By Patrick Scriven, Director of Communications and Young People’s Ministries
When the Western Jurisdiction gathers next week it will be the final in a series of denominational gatherings that work to organize and orient our connectional church. This year’s conference will afford delegates the opportunity to elect a new episcopal leader to serve in the jurisdiction, to agree on plans for shared ministry, and to respond as it will to General Conference. The theme for the conference is “Crossing Thresholds.”
If you are interested in following along:
Keep an eye on the Western Jurisdiction website. Major decisions of import will be posted there including episcopal election results.
Search for conversations and news about the WJ on social media using the hashtags #WJUMC and #PNWUMC
Our Western Jurisdiction (WJ) is one of five which provide support and structure to The United Methodist Church in the United States. The WJ “encompasses the eight westernmost regional conferences of the United States, including churches in Alaska, Arizona, California, Colorado, Hawaii, Idaho, Montana, Nevada, Oregon, Utah, Washington, Wyoming, Guam, and other territory in the Pacific region.”
The most essential task of the 2016 Western Jurisdictional Conference is the election of a new bishop. The WJ College of Bishops provides leadership through five active bishops assigned each to serve one of five episcopal areas; with several areas inclusive of more than one conference. Bishop Warner Brown of the California-Nevada is retiring leaving one opening.
Six candidates have been endorsed by their respective annual conferences, including the Rev. Lyda Pierce from our PNW Conference. Others could be nominated from the floor at the conference. Once an election is made (by at least 60% of the vote), the WJ Committee on the Episcopacy will recommend assignments of the five bishops, one each to the five areas. This process will certainly result in a new bishop for the California-Nevada Annual Conference; it could result in new bishops in each of the other areas.
If, for example, the Rev. Karen Oliveto who serves in the California-Nevada Conference were to be elected, it would be highly unusual for a new bishop to serve their first quadrennium in their home conference. Overriding a disciplinary rule against this requires a 2/3 vote of both the jurisdictional Committee on Episcopacy and the jurisdictional conference. In this case, it is far more likely that a Bishop Oliveto would be assigned to a different area starting a potential move chain familiar to those who pay attention to our itinerant system.
Regardless of who might be elected, bishops can of course be moved for other reasons as the committee attempts to match known gifts and perceived strengths with emergent missional opportunities. It is also possible that a move be necessitated by a match that wasn’t made in heaven after all. Again, familiar stuff for those who have been through pastoral transitions.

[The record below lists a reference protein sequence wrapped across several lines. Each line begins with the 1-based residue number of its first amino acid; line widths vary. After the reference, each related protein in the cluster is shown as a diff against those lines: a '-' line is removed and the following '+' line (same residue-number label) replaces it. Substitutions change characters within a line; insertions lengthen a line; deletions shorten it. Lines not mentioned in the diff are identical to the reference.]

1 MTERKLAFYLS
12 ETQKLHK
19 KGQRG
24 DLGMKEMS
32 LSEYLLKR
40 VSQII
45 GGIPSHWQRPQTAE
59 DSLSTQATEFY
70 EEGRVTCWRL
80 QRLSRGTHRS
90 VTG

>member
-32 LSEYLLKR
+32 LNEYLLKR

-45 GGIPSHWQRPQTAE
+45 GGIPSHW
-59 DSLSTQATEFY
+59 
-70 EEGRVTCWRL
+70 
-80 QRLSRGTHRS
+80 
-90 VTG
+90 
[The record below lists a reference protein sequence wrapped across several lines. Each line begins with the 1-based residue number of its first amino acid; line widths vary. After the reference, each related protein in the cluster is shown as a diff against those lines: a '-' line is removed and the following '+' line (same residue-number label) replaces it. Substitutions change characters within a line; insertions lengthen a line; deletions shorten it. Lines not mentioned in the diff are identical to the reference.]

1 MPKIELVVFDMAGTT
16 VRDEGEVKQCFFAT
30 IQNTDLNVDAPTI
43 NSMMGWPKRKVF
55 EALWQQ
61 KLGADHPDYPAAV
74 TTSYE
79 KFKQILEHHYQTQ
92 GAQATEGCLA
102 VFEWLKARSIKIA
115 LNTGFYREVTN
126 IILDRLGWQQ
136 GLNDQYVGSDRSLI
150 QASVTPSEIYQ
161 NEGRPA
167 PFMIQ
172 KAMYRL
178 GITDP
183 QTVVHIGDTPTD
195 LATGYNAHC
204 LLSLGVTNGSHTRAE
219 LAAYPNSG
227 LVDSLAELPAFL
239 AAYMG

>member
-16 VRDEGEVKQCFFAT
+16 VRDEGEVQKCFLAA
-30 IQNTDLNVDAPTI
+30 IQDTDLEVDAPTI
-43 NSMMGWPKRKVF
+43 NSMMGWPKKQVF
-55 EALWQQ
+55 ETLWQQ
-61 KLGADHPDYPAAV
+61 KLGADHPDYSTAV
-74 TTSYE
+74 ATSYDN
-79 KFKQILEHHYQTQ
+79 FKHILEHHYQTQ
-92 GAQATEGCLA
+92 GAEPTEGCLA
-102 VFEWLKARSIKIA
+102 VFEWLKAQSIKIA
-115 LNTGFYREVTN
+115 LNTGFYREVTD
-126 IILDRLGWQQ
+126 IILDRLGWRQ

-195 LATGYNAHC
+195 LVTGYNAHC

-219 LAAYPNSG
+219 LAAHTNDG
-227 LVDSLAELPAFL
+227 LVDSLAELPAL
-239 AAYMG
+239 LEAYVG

Celebrating Ministry Together
Much of the Western Jurisdictional Conference would feel familiar to those who have attended a few annual conference sessions. You have committees reporting on their work, elections of necessary officers, legislation proposed for consideration, the honoring of saints who have passed, the recognitions of retirements and celebrations of shared ministry.
Legislation specific to things like conference boundaries are of particular import to jurisdictional conferences. Our Greater Northwest Episcopal Area was approved by this conference in 2012; the nature of a shared ministry future in the Mountain Sky Area and its two annual conferences (Rocky Mountain, Yellowstone) will be a likely item for consideration.
Opening Worship will mark the worshipful start on the conference at 12:30 p.m. on Wednesday, July 13. It will include an Episcopal address. The Jurisdictional Memorial and Communion Service will be held that evening at 7:30pm. Due to the episcopal election, a Consecration Service will be Saturday, July 16 at 2pm.
It is the intention of the hosting Desert Southwest Conference to live stream each of these, and the plenary session, on their LiveStream platform. Keep your eyes open for more information as it become available.
Responding to General Conference
Many in the West were left disappointed by another General Conference that seemed incapable of embracing, or making space for, a church that is responsive to and engaged with the mission field around them. Others left their respective annual conferences feeling much the same way if for different reasons.
In 2012, the conference affirmed “A Statement of Gospel Obedience,” in which the jurisdiction delegates stated “our belief that The United Methodist Church is in error on the subject of ‘homosexuality’s incompatibility with Christian teaching.’ While non-binding, in hindsight it is clear that the statement’s “challenge to operate as if the statement in ¶161F does not exist” was in alignment with the leadership and practice of a number of annual conferences in the WJ.
Conferencing at its best can renew our commitments to one another as we forged renew relationships, arrive at common understandings, and recognize how some mission and ministry is better together. At its worst, we leave fighting, still in possession of all of our assumptions, and left wondering why it is we still believe that there is a benefit to pooling our efforts and resources.
As the writer of Ecclesiastes wisely noted so many years ago, “For everything there is a season, and a time for every matter under heaven…”
Delegates to the Western Jurisdictional Conference will have the opportunity to make a number of decisions; to decide what season it is and what it intends to harvest.
Some choices may preclude others; clarity and elation for one group may inevitably come at the expense of another. We can all hope and pray that the work is done with as much intentionality and grace as possible.